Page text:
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[HanCinema's Film Review + Video] "Red Eye": A Terrible Trip Down Memory Lane


My introduction to Korean cinema was less than stellar. It wasn't "Old Boy", "Memories of Murder", or "The Host" (i.e. some or other respectable modern masterpiece), but the trope-driven train wreck "Red Eye". I recently stumbled across this overzealous zeitgeist again on, and my nagging nostalgia turned against my better judgement and I fired it up.

I was surprised to find that director Kim Dong-bin had, prior to "Red Eye" (2005), directed two other feature films: the drama "Mom Has a New Boyfriend" in 1995, and the horror flick "The Ring Virus" (1999). "The Ring Virus" explains the various ghastly horror tropes sprinkled throughout my first Korean encounter, because Kim's third feature, Kōji Suzuki 's "Ring" (1998), and the American remake "The Ring" (2002) are all cultured adaptations of Koji Suzuki's original 1991 novel: "Ring".

Kim's filmography is suspiciously spacey, and his latest effort, "Two Moons" (2012)--another horror--struggled at the box office and claimed just 427K. In all likelihood Kim Dong-bin's "Red Eye" should have deterred me from tumbling down Korea's cine-hole, but it didn't. Amidst the placid plot points and inert horror, there was a compositional something that kept me riding this infected ghost ride.

Exactly 15 years after a train wreck left 250 passengers dead, Mi-seon (Jang Shin-young), the conductor's daughter whose father was on duty that fateful day, decides to book her first work shift aboard the train's last trip from Seoul to Yeosu. Min-sun is a new train attendant and it quickly becomes apparent that her vocation has more to do with the train's past than her future. She walks the isles of this late night locamotive trying to sell her quoted of wares to the scarce and scattered passengers. She's horrible at her job, but her kind heart and desire to be close to her father keeps her aboard and mobile.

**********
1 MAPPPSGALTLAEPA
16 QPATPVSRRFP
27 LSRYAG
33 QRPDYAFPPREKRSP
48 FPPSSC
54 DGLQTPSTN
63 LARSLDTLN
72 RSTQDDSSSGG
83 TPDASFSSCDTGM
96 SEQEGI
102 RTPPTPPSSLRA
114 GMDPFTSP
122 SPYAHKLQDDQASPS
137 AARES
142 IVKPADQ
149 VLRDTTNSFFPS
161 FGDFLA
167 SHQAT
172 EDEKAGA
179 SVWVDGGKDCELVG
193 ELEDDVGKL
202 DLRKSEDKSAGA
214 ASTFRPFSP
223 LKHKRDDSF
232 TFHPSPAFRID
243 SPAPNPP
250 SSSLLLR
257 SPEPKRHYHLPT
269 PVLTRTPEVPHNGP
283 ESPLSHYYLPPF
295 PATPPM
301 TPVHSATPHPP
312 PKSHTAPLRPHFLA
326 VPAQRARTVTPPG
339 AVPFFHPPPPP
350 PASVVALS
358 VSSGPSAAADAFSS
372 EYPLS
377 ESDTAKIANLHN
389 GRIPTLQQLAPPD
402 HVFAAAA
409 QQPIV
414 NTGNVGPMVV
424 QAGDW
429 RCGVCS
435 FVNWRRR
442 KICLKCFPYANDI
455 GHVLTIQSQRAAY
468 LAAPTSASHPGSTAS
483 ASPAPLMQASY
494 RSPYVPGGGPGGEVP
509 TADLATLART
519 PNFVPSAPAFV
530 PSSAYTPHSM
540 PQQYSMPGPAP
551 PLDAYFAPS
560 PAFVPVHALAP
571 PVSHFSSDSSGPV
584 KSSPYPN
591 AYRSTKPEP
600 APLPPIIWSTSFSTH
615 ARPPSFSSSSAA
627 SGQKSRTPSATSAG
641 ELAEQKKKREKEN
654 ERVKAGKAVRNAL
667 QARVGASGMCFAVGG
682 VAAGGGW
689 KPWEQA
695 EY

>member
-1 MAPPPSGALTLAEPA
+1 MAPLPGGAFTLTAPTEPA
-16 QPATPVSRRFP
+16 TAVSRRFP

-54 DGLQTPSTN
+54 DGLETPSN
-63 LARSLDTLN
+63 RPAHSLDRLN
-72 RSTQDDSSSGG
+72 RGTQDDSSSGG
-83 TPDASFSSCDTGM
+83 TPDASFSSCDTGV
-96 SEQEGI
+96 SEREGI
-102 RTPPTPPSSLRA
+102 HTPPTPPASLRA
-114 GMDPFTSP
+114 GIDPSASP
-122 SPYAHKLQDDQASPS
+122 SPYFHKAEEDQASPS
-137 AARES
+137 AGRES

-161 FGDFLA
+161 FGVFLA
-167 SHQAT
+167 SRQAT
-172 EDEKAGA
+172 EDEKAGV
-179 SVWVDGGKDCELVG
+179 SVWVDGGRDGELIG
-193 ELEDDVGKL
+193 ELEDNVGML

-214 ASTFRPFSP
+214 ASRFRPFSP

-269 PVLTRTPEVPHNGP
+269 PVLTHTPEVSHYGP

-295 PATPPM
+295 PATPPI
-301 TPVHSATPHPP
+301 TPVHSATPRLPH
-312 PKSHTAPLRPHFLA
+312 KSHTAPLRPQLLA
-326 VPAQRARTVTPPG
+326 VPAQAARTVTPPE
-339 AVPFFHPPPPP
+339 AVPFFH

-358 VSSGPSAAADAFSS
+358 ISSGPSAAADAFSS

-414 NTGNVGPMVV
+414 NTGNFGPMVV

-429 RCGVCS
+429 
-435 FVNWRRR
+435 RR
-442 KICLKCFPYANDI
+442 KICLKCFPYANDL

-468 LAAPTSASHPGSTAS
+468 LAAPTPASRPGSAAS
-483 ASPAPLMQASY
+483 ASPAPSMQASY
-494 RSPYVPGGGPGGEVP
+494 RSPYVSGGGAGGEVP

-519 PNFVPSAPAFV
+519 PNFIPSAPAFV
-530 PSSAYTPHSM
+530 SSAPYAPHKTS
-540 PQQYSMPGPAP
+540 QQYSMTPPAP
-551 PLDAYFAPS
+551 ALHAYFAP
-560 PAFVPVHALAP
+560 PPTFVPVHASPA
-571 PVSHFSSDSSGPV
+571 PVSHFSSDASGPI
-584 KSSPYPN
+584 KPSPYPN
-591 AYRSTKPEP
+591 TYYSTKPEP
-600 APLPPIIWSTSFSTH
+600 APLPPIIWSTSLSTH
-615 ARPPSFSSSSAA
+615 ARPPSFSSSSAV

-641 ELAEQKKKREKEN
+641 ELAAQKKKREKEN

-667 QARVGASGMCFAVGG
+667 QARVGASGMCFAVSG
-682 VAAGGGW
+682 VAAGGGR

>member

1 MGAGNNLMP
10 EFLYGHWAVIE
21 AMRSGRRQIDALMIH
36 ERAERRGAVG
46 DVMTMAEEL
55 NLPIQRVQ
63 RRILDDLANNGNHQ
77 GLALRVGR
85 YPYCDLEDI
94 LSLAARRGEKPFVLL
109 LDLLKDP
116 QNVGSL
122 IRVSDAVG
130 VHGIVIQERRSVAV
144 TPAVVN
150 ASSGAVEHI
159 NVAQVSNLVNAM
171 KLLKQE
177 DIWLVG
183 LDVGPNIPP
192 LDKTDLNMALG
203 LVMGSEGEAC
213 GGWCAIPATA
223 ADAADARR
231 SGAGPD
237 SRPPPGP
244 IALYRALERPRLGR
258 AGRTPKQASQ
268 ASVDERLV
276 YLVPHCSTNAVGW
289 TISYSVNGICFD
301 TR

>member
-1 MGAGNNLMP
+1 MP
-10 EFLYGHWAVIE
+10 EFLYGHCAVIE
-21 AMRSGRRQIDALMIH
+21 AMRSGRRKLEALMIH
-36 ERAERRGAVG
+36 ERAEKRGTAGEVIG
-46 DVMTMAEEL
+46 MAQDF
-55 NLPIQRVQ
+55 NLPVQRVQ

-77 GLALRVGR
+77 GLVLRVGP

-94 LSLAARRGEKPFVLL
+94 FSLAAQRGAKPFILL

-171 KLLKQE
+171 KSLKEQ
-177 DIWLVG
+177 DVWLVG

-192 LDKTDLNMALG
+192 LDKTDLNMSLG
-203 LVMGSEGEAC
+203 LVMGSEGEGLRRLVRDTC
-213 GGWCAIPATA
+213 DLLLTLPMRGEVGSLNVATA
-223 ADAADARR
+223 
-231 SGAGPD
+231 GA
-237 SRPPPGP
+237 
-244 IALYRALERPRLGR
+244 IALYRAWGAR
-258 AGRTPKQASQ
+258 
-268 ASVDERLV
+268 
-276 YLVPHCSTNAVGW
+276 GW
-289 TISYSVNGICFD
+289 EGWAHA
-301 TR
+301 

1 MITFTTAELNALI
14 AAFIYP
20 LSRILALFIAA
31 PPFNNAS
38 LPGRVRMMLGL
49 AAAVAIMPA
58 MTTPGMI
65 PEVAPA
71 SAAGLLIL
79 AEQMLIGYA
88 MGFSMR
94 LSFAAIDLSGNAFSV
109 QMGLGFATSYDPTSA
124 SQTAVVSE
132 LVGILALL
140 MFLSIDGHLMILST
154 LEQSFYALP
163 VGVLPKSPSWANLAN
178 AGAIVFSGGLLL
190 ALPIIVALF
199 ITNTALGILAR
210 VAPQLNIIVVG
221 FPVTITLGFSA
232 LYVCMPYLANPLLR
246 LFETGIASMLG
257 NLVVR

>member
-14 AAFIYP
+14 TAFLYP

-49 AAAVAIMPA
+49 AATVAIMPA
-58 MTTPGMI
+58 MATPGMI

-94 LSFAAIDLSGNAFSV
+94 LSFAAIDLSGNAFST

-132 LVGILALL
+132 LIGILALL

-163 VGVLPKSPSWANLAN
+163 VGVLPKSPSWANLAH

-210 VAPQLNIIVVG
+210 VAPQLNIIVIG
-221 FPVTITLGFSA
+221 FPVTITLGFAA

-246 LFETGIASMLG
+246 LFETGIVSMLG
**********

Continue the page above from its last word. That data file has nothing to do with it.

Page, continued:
This drearily ominous train then starts to become self-aware, and seemingly appreciates the significance of the course in question, and curiously crosses over. It/she terrifies a few choice characters, reveals herself to our haunted heroine, and eventually threatens to consume the lives of all those on board. Again, the film's plot and progression is not its most flattering, but along this runaway leitmotif came a few pleasant beats that are spaced just enough apart to make the film's 97 minutes possibly pleasing.

My next two entries were Chung Yoon-chul's successful drama "Marathon" (2005), and another train-inspired flick, this time of the action variety, "Tube" (2003); both of which were, once again, not of my choosing, but having been blinded by "Red Eye" (and then these two melodramatic and manic flicks) I still managed to move on and start curating my own path through modern Korean cinema.


- C.J. Wheeler (; KoreaOnTheCouch)


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